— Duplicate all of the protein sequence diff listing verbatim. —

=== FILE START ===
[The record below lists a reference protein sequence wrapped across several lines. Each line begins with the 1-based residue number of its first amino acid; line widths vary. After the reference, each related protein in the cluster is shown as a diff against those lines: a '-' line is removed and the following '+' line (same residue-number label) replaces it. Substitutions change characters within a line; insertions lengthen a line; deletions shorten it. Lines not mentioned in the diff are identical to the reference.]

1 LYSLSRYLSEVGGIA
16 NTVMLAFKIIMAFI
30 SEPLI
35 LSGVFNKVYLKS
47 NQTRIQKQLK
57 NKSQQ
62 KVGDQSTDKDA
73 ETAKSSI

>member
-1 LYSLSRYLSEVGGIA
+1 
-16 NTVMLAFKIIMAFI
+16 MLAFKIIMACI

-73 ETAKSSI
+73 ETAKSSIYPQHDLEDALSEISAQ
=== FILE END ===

[The record below lists a reference protein sequence wrapped across several lines. Each line begins with the 1-based residue number of its first amino acid; line widths vary. After the reference, each related protein in the cluster is shown as a diff against those lines: a '-' line is removed and the following '+' line (same residue-number label) replaces it. Substitutions change characters within a line; insertions lengthen a line; deletions shorten it. Lines not mentioned in the diff are identical to the reference.]

1 LYSLSRYLSEVGGIA
16 NTVMLAFKIIMAFI
30 SEPLI
35 LSGVFNKVYLKS
47 NQTRIQKQLK
57 NKSQQ
62 KVGDQSTDKDA
73 ETAKSSI

>member
-1 LYSLSRYLSEVGGIA
+1 
-16 NTVMLAFKIIMAFI
+16 MLAFKIIMACI

-73 ETAKSSI
+73 ETAKSSIYPQHDLEDALSEISAQ